I find writing this blog so helpful for my self in terms of learning how to communicate effectively what I experience to others. Last post I was wanting express some of my concerns about the limitations of positive thinking and found myself feeling I had not quite conveyed this fully and had perhaps painted too bleak a picture. Of course the positive thinking/positive education/positive psychology/wellbeing initiatives can be an excellent starting place for many as we try to understand and address the unhappiness and mental health issues in our world, and in people of all ages perhaps especially the young.
For me though it’s not so much about things being either positive or negative. This like most binaries does not seem useful to me. While polarities are the stuff of life – yin/yang, male/female, east/west, day/night, white/black, positive/negative, they often contain a hidden hierarchy where one is deemed ‘better than the other’.
What I didn’t express in the last post was that yes of course it’s true that our thoughts do affect our emotions and changing our thoughts can change our behaviour and even the situation to a degree but what comes first is our awareness, we need firstly to be aware of the thoughts before we can change them. So the awareness is the most important aspect for me and perhaps not yet addressed enough in positive psychology although the work of Csiksentmihalyi in ‘flow’ is a significant exception.
There are certainly times when we want to ‘go with the flow’ and feel what we are feeling… perhaps a tinge of melancholy of sadness, of grief perhaps if we have experienced a loss. Certain urgent and intense experiences ( often relating to death or illness) can jolt us from an everyday state of existence to the authentic state of mindfulness of being as existential philosophy Heidegger and existential psychoanalyst Yalom suggested. During these liminal ‘border’ experiences we are often fully self-aware, in an existential, heightened state… and if we overlay a whole lot of rationalisation we are going to miss the beauty, power, significance, message, learning and healing.They may be more powerful than years of sitting meditation practice so we want to be able to let go into them.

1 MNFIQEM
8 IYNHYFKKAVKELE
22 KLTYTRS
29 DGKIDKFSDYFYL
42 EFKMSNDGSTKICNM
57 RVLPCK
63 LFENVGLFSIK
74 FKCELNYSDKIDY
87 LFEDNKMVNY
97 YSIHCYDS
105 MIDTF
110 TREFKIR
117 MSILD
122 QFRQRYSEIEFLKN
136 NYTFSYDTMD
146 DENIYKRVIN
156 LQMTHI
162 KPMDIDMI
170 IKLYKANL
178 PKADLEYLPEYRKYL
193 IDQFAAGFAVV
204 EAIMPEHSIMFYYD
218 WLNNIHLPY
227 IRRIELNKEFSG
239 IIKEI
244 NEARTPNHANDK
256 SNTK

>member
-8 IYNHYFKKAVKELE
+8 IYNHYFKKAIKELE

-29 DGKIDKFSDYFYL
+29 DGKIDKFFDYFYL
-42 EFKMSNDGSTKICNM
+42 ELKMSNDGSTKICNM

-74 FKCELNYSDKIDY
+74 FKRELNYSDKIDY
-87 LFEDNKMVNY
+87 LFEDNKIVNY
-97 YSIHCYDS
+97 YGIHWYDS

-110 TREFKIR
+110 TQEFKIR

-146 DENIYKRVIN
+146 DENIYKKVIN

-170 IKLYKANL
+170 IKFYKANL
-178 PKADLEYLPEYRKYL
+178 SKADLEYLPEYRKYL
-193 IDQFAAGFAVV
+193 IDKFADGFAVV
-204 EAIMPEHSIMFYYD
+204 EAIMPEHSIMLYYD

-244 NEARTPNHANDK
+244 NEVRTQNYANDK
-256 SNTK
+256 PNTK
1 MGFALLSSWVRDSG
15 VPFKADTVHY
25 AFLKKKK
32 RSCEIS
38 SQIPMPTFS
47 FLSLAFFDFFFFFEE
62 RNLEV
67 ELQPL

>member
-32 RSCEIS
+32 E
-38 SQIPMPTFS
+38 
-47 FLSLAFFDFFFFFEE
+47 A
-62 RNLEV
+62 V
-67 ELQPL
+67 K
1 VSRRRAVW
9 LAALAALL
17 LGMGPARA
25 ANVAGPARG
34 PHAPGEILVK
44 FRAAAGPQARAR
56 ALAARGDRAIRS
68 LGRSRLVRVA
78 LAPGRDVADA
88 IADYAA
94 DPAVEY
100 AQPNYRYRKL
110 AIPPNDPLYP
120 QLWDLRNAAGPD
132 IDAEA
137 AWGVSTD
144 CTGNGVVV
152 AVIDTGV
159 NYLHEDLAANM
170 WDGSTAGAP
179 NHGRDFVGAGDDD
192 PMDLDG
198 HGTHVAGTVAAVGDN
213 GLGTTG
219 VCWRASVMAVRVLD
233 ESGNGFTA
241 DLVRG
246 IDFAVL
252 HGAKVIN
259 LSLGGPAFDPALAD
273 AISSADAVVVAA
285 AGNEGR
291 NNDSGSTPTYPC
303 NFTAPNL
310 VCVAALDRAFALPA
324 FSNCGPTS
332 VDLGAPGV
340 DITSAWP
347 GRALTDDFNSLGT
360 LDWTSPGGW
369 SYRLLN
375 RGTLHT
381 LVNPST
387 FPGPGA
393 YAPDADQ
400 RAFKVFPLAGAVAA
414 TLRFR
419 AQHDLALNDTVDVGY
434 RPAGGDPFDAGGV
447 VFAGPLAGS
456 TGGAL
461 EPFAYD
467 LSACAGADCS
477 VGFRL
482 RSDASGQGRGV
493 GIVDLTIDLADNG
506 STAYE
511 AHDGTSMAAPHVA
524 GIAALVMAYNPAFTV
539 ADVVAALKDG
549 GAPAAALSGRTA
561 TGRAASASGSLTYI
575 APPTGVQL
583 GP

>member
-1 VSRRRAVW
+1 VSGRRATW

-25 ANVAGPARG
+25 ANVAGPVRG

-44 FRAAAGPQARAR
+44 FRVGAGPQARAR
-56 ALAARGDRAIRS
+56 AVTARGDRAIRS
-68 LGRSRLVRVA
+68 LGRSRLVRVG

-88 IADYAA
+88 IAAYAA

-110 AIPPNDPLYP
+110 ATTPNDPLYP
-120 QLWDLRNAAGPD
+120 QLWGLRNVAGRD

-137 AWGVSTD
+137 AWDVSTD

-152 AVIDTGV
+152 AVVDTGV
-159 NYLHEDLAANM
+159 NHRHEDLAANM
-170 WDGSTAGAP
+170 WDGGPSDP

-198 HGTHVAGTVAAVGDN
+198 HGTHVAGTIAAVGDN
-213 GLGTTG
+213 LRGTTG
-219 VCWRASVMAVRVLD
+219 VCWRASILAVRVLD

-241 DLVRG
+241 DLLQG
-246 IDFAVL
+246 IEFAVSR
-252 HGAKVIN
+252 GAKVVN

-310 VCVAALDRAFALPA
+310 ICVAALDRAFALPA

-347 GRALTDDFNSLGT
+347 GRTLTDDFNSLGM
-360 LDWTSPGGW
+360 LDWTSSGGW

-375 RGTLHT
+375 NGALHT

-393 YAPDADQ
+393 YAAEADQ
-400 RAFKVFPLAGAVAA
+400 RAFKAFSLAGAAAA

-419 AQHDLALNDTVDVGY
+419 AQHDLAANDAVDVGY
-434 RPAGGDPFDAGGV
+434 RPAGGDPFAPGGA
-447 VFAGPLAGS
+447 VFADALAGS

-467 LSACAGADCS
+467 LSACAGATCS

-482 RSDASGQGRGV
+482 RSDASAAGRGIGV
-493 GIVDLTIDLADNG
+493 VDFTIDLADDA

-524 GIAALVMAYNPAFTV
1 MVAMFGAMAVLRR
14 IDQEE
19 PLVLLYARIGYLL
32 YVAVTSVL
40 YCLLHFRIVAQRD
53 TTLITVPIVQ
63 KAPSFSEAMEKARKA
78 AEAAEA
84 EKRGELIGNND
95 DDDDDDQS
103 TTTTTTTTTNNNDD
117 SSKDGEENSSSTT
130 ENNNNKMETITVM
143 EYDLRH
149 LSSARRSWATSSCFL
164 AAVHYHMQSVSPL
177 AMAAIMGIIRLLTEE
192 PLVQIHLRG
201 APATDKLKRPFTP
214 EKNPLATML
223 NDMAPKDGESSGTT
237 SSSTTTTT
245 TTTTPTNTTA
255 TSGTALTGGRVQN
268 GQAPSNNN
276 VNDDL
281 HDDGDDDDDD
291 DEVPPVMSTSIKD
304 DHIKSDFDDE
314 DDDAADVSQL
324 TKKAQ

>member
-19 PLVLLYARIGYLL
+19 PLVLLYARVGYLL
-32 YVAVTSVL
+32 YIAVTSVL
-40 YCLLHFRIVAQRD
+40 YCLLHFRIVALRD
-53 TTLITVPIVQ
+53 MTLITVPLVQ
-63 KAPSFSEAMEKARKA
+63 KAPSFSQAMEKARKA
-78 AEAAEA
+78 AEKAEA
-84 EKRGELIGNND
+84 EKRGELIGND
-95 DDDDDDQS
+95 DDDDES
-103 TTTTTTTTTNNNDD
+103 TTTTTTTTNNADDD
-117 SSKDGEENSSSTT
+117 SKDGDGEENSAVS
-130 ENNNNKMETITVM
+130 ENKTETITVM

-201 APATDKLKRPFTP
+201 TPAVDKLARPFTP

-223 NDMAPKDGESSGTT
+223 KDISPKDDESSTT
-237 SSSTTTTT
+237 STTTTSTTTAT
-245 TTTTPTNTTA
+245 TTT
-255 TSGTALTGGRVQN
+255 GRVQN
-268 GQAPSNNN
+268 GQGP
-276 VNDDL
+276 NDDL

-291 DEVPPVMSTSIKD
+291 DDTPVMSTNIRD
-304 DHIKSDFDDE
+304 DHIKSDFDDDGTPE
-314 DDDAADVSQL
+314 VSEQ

More and more I see that the mindfulness work is about realising we are not our mind.So using our mind to change our behaviour while perhaps effective to a degree in the short term (rationalising to reduce panic as I did last year when I thought I had messed up some online grading!) it doesn’t go anywhere deep enough.It may perhaps help though in building some ego-strength, enough resilience to be able to begin to accept some suffering and undertake the process of dismantling the ego!
It’s not about trying to stop thinking though , that is like using the mind to defeat the mind and it’s too clever for that to work!
The best way to realise we are not our minds it seems to me and many spiritual teachers is to get into our bodies through a form of meditation that takes us right inside, (see http://www.barrylong.org/statements/meditation.shtml ) to experience the pure sensation, the sensation in the soles of the feet, the toes, the fingers, legs, arms, head, nose, lips.. try it now, are you able to sense it?
As a woman in one of my workshops said “When I was doing the exercise I couldn’t think!’.
As Australian meditation teacher Linda Clair ( Simple Meditation ) says is about changing the reference point from the mind to the body, ‘a very powerful thing to do’.